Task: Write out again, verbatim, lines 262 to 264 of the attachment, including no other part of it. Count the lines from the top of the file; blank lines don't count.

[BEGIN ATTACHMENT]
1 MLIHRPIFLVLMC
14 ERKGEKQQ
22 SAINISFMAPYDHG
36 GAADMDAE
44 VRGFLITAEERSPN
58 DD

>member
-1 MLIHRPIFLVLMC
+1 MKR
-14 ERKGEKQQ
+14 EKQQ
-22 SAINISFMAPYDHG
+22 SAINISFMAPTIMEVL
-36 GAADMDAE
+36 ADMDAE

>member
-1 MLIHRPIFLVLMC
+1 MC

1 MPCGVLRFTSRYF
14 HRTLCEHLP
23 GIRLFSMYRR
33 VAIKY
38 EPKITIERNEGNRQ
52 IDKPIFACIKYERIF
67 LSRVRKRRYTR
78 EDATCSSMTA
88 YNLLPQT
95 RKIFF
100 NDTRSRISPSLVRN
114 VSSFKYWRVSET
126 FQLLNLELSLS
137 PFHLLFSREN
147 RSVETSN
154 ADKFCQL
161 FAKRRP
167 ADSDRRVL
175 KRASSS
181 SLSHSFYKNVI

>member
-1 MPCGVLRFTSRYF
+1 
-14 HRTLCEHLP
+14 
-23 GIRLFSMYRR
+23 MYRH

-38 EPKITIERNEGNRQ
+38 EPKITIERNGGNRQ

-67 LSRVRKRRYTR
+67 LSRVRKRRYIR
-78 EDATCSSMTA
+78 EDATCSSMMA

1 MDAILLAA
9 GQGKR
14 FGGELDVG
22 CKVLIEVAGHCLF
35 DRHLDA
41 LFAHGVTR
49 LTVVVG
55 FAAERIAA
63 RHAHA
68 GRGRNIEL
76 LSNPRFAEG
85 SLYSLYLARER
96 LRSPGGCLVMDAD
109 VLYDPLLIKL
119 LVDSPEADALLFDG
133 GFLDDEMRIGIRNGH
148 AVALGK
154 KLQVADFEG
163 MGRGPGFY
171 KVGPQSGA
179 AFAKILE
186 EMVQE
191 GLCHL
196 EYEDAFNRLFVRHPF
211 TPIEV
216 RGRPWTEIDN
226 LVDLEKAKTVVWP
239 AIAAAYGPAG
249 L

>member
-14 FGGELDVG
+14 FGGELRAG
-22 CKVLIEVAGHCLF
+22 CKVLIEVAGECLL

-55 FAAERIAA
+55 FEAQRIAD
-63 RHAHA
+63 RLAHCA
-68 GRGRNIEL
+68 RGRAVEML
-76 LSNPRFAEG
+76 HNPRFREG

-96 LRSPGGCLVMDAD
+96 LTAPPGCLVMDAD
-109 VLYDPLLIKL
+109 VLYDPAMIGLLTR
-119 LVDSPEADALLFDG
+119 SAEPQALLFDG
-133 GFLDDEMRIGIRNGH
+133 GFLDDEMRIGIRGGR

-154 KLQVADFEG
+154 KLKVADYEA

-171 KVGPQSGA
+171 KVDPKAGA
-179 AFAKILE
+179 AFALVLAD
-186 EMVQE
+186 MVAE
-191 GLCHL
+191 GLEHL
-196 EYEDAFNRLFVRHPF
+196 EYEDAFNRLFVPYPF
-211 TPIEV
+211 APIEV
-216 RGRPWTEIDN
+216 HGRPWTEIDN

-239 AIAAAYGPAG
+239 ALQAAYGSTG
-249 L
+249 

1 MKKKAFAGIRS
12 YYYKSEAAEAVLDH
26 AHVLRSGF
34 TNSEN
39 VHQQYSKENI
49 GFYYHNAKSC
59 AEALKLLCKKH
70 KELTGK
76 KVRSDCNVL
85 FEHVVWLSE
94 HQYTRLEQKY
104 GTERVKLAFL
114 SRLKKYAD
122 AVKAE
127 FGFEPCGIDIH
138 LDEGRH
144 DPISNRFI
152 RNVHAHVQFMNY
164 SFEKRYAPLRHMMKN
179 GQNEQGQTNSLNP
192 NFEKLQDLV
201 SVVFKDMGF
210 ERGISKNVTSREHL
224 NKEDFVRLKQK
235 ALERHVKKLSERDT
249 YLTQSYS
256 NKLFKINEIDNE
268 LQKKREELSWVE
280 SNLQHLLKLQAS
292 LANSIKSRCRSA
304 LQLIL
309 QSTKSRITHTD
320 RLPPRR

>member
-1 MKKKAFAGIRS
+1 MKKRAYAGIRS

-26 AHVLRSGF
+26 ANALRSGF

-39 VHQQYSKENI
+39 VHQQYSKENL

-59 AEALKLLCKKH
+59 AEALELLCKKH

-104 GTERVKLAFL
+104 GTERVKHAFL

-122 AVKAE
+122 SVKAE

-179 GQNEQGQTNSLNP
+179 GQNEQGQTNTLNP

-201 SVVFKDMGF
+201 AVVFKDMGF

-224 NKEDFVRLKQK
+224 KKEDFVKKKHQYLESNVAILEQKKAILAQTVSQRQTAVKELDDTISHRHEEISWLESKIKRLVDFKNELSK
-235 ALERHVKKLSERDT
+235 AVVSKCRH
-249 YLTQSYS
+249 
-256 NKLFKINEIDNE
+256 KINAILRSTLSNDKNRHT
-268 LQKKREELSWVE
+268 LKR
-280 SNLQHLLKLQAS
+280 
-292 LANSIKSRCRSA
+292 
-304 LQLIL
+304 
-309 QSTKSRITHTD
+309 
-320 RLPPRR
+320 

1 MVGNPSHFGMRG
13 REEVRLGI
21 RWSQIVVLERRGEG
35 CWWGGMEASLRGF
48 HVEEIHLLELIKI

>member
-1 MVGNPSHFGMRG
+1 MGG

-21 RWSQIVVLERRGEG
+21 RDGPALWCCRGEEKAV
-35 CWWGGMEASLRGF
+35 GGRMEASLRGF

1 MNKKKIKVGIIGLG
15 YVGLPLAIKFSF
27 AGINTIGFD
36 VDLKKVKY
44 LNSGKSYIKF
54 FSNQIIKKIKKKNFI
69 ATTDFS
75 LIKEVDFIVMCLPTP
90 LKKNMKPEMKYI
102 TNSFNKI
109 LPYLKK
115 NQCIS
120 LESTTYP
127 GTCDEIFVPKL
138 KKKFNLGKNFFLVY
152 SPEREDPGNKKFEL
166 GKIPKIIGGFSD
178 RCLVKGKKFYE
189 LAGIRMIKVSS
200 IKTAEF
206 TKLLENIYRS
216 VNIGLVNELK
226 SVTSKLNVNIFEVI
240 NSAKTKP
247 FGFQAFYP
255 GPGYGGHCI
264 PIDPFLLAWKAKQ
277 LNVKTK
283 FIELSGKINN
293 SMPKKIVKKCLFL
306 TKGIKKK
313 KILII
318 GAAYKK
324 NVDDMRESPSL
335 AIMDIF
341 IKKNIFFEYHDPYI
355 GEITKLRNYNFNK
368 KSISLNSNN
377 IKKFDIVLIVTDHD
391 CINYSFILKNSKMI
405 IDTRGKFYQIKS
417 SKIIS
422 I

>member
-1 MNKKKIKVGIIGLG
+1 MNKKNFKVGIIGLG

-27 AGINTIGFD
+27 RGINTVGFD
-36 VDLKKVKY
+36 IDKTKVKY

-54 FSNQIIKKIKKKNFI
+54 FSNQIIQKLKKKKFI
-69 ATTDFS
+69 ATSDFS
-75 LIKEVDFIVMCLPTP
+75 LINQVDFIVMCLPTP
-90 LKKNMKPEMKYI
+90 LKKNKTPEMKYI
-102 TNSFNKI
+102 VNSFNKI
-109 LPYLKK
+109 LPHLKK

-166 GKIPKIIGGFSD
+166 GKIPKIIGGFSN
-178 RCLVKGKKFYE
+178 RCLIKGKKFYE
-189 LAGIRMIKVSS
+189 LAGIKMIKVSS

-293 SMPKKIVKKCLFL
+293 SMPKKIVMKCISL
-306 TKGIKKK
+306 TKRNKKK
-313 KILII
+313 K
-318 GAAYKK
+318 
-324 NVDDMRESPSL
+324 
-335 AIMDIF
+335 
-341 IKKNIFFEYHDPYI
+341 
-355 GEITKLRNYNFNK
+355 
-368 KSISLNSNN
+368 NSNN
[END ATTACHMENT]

-102 TNSFNKI
+102 VNSFNKI
-109 LPYLKK